Dinosaurs or giraffes?

By Dylan Richmond

You can take your pick!

Get down to Victoria Quay and watch them in action, day or night.

Fremantle is currently home to a total of 7 dinosaurs/giraffes cum portainer cranes that are responsible for loading and unloading containers onto the containerships that call into the inner harbour, with the latest, eighth crane arriving as of Wednesday 19 September 2018.

When the inner harbour was opened on 4 May 1897, the installation of cranes for loading and unloading vessels was not far behind.

By the 1920s and 30s, Fremantle boasted a total of 4 Babcock & Wilcox cranes. These cranes, with cargo nets, were used to load and unload the cargo vessels that called into Fremantle, before the introduction, in the 1970s, of the shipping containers we use today. Three of the early B&W cranes remain intact and may be found resting behind the Fremantle Maritime Museum.

The old cranes at Fremantle Port

Fremantle today is Australia’s fourth largest container port and services the container trade for the majority of Western Australia. The major commodities imported to Fremantle by container are manufactured goods, furniture and parts, chemicals, paper and agricultural and industrial machinery. Animal feeds, waste paper, scrap metal and cereals make up the majority of containerised exports from Fremantle.

The current 7 portainer cranes are fitted with Bromma spreaders to enable them to lift a different combination of containers, such as a single 20’, single 40’, single 45’ or two 20’ containers at the same time.

These 7 cranes managed to lift a total of 715,949 twenty foot equivalent units (TEU’s) in the 2016-2017 financial year, and serviced a total of 510 containerships, which average around 30 hours alongside.

The stevedores work in teams of around 14, rotating regularly due to the position they need to be in operate the cranes and can unload and load up to 1000 containers in a 24 hour period.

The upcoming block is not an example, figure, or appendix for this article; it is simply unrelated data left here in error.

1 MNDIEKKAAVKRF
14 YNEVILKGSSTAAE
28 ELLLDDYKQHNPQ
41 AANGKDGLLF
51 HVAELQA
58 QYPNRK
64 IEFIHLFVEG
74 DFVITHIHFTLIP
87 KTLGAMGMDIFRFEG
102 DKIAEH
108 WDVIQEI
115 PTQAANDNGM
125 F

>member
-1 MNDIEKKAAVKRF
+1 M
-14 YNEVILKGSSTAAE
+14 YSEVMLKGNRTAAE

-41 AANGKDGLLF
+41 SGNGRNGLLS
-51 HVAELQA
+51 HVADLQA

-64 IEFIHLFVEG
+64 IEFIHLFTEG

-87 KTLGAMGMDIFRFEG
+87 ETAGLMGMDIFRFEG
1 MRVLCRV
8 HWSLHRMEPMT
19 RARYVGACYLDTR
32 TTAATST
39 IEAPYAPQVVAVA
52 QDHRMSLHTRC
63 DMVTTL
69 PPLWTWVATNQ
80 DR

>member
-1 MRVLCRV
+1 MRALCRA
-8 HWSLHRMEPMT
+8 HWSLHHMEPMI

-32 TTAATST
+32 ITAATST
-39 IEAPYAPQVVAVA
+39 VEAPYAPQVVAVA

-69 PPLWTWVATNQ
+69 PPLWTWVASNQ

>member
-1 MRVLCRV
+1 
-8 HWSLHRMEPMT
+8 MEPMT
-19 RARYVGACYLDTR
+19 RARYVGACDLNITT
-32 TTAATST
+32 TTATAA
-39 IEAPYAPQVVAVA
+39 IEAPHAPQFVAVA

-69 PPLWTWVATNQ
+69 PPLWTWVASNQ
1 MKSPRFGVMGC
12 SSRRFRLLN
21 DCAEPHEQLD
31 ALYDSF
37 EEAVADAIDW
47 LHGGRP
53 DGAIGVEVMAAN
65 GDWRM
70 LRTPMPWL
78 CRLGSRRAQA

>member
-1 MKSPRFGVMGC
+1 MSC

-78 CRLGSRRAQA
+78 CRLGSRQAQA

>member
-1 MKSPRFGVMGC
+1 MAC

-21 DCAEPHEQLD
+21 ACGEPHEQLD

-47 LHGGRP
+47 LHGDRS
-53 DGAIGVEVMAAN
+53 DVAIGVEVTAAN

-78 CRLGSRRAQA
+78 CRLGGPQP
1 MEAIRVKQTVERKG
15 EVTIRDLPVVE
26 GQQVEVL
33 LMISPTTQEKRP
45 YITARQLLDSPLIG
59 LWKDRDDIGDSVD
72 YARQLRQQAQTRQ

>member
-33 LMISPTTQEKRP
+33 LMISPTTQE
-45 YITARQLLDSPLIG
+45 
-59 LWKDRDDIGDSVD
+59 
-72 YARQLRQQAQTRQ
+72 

The new, eighth crane just delivered, to DP World, is a ZPMC Super post panamax crane and will stand 50m tall, weighing 1200 tonne and be able to lift 75 tn. The outreach of the new crane will allow it to work on the post panamax containerships that are becoming wider and can carry 10,000 containers per vessel.

By the way, the Zhen Hua 24 carrying the new crane is currently due into Fremantle at approximately 0600 on 20 September and will be visible from the Fremantle Maritime Museum.  Get a look at her.

So, in summary, DP World Fremantle has 3 of the current cranes and operates on the North Quay berths 4-6.
No 1 – a Neoll single lift crane with an outreach of 37.2m and a heavy lift capacity of 64 tn. (Germany)
No 2 – a Paceco single lift crane with an  outreach of 34.10m and a heavy lift capacity of 67 tn. (Spain)
No 3 – a ZPMC Bromma twin lift crane with a 50m outreach and a heavy lift capacity of 75 tn. ( Fremantle’s largest crane) (China)
No 4 – as noted, has just arrived.

Patrick Stevedores also has 4 cranes and operates on the North Quay berths 7-10.
No 1 – A 1996 Samsung Bromma twin lift with an outreach of 36.6m and heavy lift capacity of 50 tn (Korea)
No 2 – A 2006 ZPMC Bromma twin lift crane with an outreach of 49m and a heavy lift capacity of 75tn. (China)
No 3 – A 2012 ZPMC Bromma twin lift crane with an outreach of 49m and heavy lift capacity of 75tn. (China)
No 4 – A 2013 ZPMC Bromma twin lift crane with an outreach of 49m and heavy lift capacity of 75tn. (China)

Check them out at the Port soon!

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